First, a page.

The mad origin of ''Show, Don't Tell'' in stories May 2, 2021 0:48:49 GMT shutupbanks, doctorkernow, and 2 more like this
Post by nucleusofswarm on May 2, 2021 0:48:49 GMT
I discussed this in the Varos thread, but figured it was worth giving its own spot as it's fascinating. It's one of the most common bits of writing advice, and something which everyone has heard. How interesting could it possibly be? Well, to cut a long and convoluted history short, and as documented in books like ''Workshops of Empire'', ''Finks'' and ''Who Paid the Piper: The CIA and the Cultural War'', it's a lot.
Paul Engle was a novelist, playwright and writing teacher who helped co-create and pioneer the Iowa Writer's Workshop, a still-highly influential creative writing program that has been the defacto model of writing teaching globally since about the 40s/50s. If you've ever done creative writing, he likely had some hand in how you were taught. While he wasn't the actual creator persay, Engle, funded by the CIA's counter-propaganda initiative (yes really, this was all part of a push to counter Soviet influence by selling the hell out of American culture, art and media), was arguably one of the men most responsible for pushing the school of writing theory that artists creating expressly political, or works with politics as their text, was a betrayal of artistic integrity and that good writing must put any such message or theme into the subtext, leaving it up to interpretation. Works that were socially conscious or calls to action were not real literature, according to this. He, along with others at the Workshop, built on humanist principles such as self-knowledge (or as you may know it: write what you know) and self-discipline (and here it is; show, don’t tell). Arguably the most famous bit of writing advice in the world, and it's only about 70 years old, courtesy of an actual culture war where it was artificially made dominant over other types of writing theory, just to spite Stalin and the Soviets.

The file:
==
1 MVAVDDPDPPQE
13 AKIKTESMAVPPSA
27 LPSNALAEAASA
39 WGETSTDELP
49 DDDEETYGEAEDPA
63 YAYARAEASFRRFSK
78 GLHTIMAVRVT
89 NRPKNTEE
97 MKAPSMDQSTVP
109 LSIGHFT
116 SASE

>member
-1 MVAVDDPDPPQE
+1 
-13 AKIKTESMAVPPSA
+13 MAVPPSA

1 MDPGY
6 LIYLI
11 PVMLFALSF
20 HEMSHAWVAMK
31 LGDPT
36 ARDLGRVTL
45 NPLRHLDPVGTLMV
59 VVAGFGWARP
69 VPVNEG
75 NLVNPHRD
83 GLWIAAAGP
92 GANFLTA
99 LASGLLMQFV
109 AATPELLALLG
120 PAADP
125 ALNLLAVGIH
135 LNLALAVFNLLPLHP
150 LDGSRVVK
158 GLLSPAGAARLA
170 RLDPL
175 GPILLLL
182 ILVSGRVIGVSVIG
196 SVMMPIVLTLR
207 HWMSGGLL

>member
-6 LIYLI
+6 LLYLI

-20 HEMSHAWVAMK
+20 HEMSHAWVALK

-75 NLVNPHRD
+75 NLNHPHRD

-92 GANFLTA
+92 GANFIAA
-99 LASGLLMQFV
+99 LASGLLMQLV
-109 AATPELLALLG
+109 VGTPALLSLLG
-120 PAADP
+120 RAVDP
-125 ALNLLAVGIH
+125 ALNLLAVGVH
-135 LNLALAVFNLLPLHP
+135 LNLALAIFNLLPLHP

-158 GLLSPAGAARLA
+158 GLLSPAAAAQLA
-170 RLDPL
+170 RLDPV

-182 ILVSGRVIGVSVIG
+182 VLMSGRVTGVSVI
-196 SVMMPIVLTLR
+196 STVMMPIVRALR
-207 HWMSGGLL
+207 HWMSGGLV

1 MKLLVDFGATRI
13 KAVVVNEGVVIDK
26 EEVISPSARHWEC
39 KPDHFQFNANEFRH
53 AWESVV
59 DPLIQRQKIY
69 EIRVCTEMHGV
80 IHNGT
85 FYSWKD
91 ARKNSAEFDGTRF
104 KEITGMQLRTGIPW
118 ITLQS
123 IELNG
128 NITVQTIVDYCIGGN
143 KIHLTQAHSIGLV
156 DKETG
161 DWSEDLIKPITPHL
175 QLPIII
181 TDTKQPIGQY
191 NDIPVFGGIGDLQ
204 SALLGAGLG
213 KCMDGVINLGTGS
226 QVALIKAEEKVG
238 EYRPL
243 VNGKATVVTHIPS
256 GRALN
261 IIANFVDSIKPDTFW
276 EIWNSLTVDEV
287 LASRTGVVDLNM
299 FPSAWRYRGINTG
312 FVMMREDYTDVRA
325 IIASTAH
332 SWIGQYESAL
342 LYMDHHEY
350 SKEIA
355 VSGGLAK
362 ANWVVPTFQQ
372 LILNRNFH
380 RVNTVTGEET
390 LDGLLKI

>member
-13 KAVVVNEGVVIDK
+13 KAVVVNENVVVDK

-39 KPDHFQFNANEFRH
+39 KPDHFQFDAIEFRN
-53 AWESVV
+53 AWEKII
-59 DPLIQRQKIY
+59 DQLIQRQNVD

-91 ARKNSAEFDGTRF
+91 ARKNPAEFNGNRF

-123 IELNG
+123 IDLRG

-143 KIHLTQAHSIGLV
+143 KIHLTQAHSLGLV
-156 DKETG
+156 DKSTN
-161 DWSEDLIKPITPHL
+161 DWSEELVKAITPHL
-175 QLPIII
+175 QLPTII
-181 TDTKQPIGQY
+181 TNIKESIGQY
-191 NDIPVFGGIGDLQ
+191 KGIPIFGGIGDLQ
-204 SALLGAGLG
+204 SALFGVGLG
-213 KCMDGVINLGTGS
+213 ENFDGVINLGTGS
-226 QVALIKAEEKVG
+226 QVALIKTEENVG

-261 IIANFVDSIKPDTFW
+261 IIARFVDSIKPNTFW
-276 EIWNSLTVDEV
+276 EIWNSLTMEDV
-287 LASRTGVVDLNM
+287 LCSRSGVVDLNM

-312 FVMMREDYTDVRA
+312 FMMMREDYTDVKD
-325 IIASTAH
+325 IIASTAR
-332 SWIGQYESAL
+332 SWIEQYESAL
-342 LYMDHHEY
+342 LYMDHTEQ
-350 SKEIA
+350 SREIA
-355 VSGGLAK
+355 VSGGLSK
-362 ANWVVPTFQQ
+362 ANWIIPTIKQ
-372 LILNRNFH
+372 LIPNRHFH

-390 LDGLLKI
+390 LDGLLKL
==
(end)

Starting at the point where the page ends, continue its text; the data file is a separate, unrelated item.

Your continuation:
Now of course, being a tool of political warfare (yes, the layers of crushing irony don't escape me either) doesn't invalidate it as a useful principle in writing, but it is fascinating to look into as many of the ''Stop putting politics in my entertainment'' brigade probably couldn't tell you why it's good advice, or where it came from. If you want to look at something more, aside from the books above, there's this article in the LA Review (https://lareviewofbooks.org/article/philosophy-creative-writing/) which does a broad sweep of the history, Engle and his colleagues. There is also this video about it by critic Bob Chipman (I know he can be polarizing, but he's on point in this video): www.youtube.com/watch?v=j8BgeuDiwrE